West Bengal and Kerala rejects cattle trade ban

The ban on the sale of animals for slaughter at livestock markets and at animal fairs by the centre has created a countrywide uproar.

The countrywide chorus against this notification by centre grew louder on Monday, with Kerala CM writing a letter to all other CMs to oppose these new regulations.

Also, Mamata Banerjee CM of West Bengal on Monday said that she won’t implement these new rules.

Describing the move as “undemocratic, unconstitutional and unethical”, Mamata said the state will seek a review by the Supreme Court if needed. The Puducherry government too raised the standard of dissent, saying it will not implement the ban and passed a resolution in the assembly to register its protest against the notification. The move has also caused consternation in the Christian-majority states of Meghalaya and Nagaland.

While the non-BJP-ruled states of Kerala and Tamil Nadu witnessed fitful protests, keeping it a hot-button political issue, the Karnataka government said it would weigh all options to challenge the ban in court. Mamata said the Centre’s move infringed upon the rights of states.

“Prevention, protection and improvement of stock and prevention of animal diseases come under the state list. So do markets and fairs and also trade and commerce. I don’t know why the Centre is encroaching upon state matters time and again and taking decisions unilaterally,” she said.

Accusing the Modi government of crossing the “Lakshman rekha”, the Bengal CM said, “Let’s not forget that a state government, like the Centre, is elected. A government should not exceed its brief, endangering democracy and secularism. Nothing remains if a government bulldozes states and destroys the federal structure.”

The uproar against this beef ban has been seen in other states also.

Protests erupted across Tamil Nadu, with several parties, including the opposition DMK, slamming the “silent” state government for not opposing the Centre on the issue.

DMK working president M K Stalin is to lead the protest on Wednesday, a party statement said. “The decision has affected the village economy. Several states have expressed their opposition to the ban, but the Tamil Nadu government is silent on it, and it is condemnable,” the statement added.

In Trichy, members of the Tamil Nadu Muslim Munnetra Kazhagam raised slogans and distributed beef. Around 150 of them were detained for attempting to hit an effigy of Prime Minster Narendra Modi with slippers.

Accusing BJP of imposing the Hindutva ideology across the country, Tamilar Desiya Munnani president Pazha Nedumaran called Tamil nationalist organisations to join an agitation on May 31 in Trichy. PMK chief S Ramadoss also warned of protests from his party members.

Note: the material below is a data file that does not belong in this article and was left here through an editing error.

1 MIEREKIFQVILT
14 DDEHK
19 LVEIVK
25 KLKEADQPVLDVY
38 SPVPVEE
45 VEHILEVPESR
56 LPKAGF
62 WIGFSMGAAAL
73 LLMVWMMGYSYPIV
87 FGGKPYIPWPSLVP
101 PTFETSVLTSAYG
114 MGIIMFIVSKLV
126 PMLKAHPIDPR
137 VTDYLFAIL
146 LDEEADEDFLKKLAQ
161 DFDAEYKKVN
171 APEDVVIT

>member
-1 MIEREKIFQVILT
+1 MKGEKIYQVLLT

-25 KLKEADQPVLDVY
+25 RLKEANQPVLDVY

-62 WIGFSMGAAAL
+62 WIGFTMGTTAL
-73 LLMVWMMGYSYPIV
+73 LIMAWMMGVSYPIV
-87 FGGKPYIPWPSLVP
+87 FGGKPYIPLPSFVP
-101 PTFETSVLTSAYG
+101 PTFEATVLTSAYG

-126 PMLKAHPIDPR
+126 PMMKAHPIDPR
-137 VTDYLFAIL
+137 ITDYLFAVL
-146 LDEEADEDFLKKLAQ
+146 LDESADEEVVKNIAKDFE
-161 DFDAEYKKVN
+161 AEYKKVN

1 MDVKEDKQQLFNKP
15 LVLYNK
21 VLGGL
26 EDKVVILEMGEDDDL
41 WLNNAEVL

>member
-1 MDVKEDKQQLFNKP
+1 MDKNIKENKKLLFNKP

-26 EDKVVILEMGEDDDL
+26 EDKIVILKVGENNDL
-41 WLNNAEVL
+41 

Puducherry CM V Narayanasamy said he would write to the PM urging him to withdraw the notification. If needed, legislation will be passed declaring that the Union government’s notification will not be implemented, he said. “Beef is an integral part of French cuisine in the former French colony of Puducherry,” he added.

The Karnataka government is contemplating challenging the Centre’s new rule in court. “We are studying the Centre’s notification, and it appears very confusing. We have to see if the new regulation conforms to the 1960 law,” said T B Jayachandra, Karnataka’s law minister.

Jayachandra added, “The Centre cannot introduce new rules unilaterally without considering provisions of the state’s laws. The subject is on the concurrent list, and in the case of a conflict between the Centre and state, the issue can be resolved only through presidential intervention.”

With assembly elections in Karnataka less than a year away, the issue is likely to figure prominently in the political discourse over the next few months.

Karnataka Pradesh Congress Committee (KPCC) spokesperson V S Ugrappa alleged that BJP was trying to foment communal tension. “Cow protection is BJP’s new method to create trouble in society. But we will not allow disruptive politics to thrive in the state,” he said.

In what could be termed as the first step for “beef diplomacy” that may even turn out to be a movement to unite non-BJP CMs, Kerala chief minister Pinarayi Vijayan wrote letters to all his fellow CMs expressing concern over the recent guidelines issued by the Centre to regulate cattle trade.

He urged all his counterparts to stand together “to oppose this anti-federal, anti-democratic and anti-secular move, it may mark the beginning of a series of similar measures aimed at destroying the federal democratic fabric and secular culture of our country”.

Vijayan had written a similar letter to Modi on May 20, urging him to withdraw the new notification issued by the environment ministry. A copy of that letter was also enclosed in the letter to CMs.

Meanwhile, the Kerala high court asked the Union government to respond to the four petitions challenging the ban. The court sought a formal response as the difference of opinion between the Centre and state governments on the issue became apparent at the admission hearing held on Monday.

The petitions were filed by Youth Congress state general secretary T G Sunil, MLA Hibi Eden, PU Kunju Muhammed, who owns a meat shop at Kaloor market, and another person. During the admission hearing on the petitions, the state government submitted that the ban was an infringement on its rights and that the Centre had encroached upon the powers of the state.

In Shillong, a senior BJP official allayed fears that the ban would affect the availability of beef in the state. “Question of (banning) beef here does not arise as most BJP leaders in Meghalaya eat it,” the party’s Tura district president, Bernard N Marak, said.


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